of age who shall be convicted of any misdemeanor " might be sentenced to
serve his term of imprisonment on board of the training ship. In 1876 the
law was amended to exclude convicts from serving out their terms on this
ship ; and was still further amended in 1878 by receiving boys from any
counties to the number of 100, the state paying their expenses. The boys
trained for seamen were placed on board merchant vessels when fitted for
duty, a good disposition to be made of bad boys. But the change of consti-
tution in 1879 rendered it illegal for the state to appropriate money for the
purpose, and the training school was abandoned. Military tactics and drill
are taught at several preparatory schools in the state. The history of our
institutions, however, leads to the conclusion that except when we have some
great object in view we think little about fighting and the glories of war.




THAT part of the early intercourse between abo-
riginal Americans and Europeans which properly be-
longs to history may be briefly given. For short
work was made of it in California. The savages
were in the way ; the miners and settlers were arro-
gant and impatient ; there were no missionaries or
others present with even the poor pretense of soul-
saving or civilizing. It was one of the last human
hunts of civilizatioR, and the basest and most brutal
of them all.

We do not know why the Digger Indians of Cali-
fornia were so shabbily treated by nature ; why with
such fair surroundings they were made so much lower
in the scale of intelligence than their neighbors ; but be-
ing low, and unsophisticated, in a measure harmless
until trodden upon, surely it was not a mark of high
merit on the part of the new comers to exterminate
them so quickly. They were without houses or dress,
with hardly any knowledge of agriculture, and
almost devoid of religious ideas, roaming through
forest and plain in search of roots and berries, small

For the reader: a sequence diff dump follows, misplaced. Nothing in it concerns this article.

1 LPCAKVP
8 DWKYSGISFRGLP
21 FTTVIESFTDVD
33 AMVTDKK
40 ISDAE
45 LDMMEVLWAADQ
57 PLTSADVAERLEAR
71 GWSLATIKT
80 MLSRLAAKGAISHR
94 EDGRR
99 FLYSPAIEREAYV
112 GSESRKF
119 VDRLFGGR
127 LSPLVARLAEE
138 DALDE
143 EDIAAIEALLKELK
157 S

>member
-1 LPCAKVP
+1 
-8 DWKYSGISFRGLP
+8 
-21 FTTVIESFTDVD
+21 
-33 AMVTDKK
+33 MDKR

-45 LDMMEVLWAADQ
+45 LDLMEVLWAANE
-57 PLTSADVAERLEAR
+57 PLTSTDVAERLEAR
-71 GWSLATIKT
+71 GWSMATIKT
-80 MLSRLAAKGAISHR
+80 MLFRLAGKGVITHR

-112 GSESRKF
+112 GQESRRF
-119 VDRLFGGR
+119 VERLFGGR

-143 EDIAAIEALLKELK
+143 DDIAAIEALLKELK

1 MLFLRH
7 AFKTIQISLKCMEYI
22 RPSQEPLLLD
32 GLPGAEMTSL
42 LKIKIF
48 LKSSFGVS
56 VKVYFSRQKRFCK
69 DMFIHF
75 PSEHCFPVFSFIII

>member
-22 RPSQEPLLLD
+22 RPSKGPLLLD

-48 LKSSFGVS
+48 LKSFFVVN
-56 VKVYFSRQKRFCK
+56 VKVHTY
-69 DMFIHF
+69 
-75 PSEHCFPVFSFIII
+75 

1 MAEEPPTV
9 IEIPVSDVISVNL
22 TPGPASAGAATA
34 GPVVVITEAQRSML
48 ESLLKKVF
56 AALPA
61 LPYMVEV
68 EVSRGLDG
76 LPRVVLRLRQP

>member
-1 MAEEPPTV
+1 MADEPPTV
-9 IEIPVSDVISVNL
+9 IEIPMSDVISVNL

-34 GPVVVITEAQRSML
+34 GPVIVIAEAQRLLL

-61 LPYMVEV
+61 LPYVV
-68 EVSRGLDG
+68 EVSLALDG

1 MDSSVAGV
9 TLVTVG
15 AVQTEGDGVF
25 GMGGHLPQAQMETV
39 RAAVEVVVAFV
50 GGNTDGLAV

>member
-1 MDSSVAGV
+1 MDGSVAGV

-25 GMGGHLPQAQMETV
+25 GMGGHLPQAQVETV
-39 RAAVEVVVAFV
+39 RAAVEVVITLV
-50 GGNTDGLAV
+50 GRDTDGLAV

game and fish, improvident and dependent wholly



on the products of the seasons. Split into petty
bands, they were kept apart by a confusing multipli-
city of tongues. 1

The professed aim of the early missionaries, to
spread civilization, would appear to have discovered a
prolific field ; but indolent in mind as well as body,
the natives offered no encouragement, and the fathers
soon adopted the plan of extending the pupillage sys-
tem of Mexico into actual serfdom on this remote
frontier. Gathered partly by force from their hunt-
ing-fields and haunts, with their nomadic allurements,
the Indians were set to toil on plantations ; not se-
verely, for friar rule was tempered by religion ; but
without any incentives or hopes beyond those of a
slave, and maintained in a politic condition of ignorance
and abjection. The sale and decay of the missions
brought further hardships to the fold A few had ac-
quired sufficient knowledge of settled customs to re-
main either as hangers-on of the colonists or to
manage a field or cattle range of their own. The rest
drifted back among their roaming kindred to revel in
savage freedom, with many a fresh vice to poison the
good nature of an abasing indifference. Imbued with
a certain taste for the comforts of their former life,
notably for meat, they found additional incentive for
horse and cattle stealing, partly in retaliation for the
overbearing manners and harsh treatment so often ex-
perienced from their Mexican masters. This feeling
had in many directions grown bitter, and during the